Spain's conservative government targeted its austerity program on the education and health care systems Friday with (EURO)10 billion ($13 billion) in spending cuts and increased fees as part of a drive to reduce its deficit.
The cuts will include a crackdown on so-called health tourism, in which foreigners from the EU and elsewhere come to Spain to use its universal health care system. In 2009 alone, abuse of the system cost the government (EURO)900 million ($1.2 billion), Health Minister Ana Mato said after a Cabinet meeting. Another measure was to stop immediate entitlement to health care for undocumented immigrants, which is expected to save the government (EURO)500 million.
Speaking on the eve of the meeting, Prime Minister Mariano Rajoy said the measures were necessary because state coffers were running dry.
"It's necessary, imperative because at this moment there is no money to pay for public services," said Rajoy, who was in Colombia for an official state visit.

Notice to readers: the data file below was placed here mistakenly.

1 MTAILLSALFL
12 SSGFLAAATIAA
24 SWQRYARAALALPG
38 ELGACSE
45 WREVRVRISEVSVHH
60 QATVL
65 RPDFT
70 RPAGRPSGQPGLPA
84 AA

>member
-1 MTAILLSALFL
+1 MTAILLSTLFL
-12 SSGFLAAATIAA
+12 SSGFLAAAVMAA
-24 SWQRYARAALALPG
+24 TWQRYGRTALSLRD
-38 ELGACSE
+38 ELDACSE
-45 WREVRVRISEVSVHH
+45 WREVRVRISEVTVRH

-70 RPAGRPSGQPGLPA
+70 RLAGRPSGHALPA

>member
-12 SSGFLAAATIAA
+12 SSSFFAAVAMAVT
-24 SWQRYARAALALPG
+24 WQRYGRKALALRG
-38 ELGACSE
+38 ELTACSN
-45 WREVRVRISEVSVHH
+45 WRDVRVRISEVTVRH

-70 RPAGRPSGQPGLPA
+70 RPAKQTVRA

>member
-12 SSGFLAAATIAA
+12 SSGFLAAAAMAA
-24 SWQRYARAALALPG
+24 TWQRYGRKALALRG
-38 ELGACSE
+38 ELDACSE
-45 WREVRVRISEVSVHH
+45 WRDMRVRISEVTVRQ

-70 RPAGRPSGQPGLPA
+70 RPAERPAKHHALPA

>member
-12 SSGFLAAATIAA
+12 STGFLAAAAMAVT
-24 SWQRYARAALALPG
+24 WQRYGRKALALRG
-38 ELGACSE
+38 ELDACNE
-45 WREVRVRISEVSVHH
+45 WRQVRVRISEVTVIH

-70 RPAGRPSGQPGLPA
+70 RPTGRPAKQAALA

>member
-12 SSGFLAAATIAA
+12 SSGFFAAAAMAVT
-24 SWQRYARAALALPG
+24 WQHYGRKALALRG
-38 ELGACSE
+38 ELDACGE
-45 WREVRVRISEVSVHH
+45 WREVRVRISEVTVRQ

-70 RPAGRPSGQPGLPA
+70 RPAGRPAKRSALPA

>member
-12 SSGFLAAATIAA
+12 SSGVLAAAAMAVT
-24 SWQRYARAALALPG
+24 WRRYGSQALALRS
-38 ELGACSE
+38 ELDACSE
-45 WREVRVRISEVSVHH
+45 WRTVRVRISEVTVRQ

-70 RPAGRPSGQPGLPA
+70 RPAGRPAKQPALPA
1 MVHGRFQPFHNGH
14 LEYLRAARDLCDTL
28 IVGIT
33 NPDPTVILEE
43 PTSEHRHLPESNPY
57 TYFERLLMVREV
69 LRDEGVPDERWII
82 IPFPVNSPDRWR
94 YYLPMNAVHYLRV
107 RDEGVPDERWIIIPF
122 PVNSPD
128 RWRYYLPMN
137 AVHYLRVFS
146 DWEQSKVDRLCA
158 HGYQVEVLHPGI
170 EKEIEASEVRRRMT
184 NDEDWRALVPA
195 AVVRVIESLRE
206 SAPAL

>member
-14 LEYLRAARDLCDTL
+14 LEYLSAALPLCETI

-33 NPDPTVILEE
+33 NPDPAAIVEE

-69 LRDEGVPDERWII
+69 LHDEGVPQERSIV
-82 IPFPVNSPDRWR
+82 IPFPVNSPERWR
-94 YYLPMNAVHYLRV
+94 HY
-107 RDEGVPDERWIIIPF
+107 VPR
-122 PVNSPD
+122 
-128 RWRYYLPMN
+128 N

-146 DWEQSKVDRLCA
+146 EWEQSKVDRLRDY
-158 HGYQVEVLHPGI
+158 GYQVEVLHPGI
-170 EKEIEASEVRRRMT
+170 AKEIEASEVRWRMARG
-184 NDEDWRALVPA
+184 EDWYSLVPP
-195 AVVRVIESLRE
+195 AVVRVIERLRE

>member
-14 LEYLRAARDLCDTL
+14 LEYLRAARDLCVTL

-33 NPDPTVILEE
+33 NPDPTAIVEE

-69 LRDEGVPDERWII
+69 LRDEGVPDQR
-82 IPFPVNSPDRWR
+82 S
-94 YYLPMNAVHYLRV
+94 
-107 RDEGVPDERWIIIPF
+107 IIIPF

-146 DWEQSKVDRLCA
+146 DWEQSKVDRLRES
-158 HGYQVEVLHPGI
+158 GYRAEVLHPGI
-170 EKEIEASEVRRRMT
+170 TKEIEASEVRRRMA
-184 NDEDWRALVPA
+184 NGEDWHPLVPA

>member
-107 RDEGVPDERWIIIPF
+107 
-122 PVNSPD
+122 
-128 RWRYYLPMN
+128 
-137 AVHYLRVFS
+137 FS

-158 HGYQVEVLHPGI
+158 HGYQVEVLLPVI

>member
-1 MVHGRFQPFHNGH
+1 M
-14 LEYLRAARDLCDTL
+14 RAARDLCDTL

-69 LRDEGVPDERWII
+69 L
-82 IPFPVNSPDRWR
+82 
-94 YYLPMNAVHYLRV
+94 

"There's no money because we have spent so much over the last few years. So we have to do this so that in the future we can get out of this situation," he said.
The new measures also include hikes in what people covered by the state health system pay for medicines over the counter.
In education, the government approved increases in university fees, raised pupil-teacher ratios in schools and working hours for teachers, Education Minister Jose Ignacio Wert announced.
Spain's regional governments mostly control education and health, but they are not likely to oppose the new measures as most are run by Rajoy's ruling Popular Party. Labor unions, on the other hand, have announced protests for April 29.
The latest package is part of the government's efforts since taking office in December to reassure the European Union and investors that it can handle its finances and reduce a deficit from 8.5 percent in 2011 to 3 percent next year.
The (EURO)10 billion package come on top of a (EURO)27 billion deficit-reduction package included in the 2012 budget unveiled last month. The government has also introduced labor market and financial reforms.
So far, however, the measures have failed to completely convince investors and Spain's borrowing costs have begun to rise. On Friday, the yield for key 10-year bonds on the secondary market _ an indicator of what the government would have to pay in debt auctions _ was at 5.93 percent, making for a spread against the benchmark German bond of 4.26 percentage points.
A yield of 7 percent over the long term is considered unsustainable and could push Spain to follow Greece, Ireland and Portugal into asking for a bailout.
Daniel Woolls contributed to this report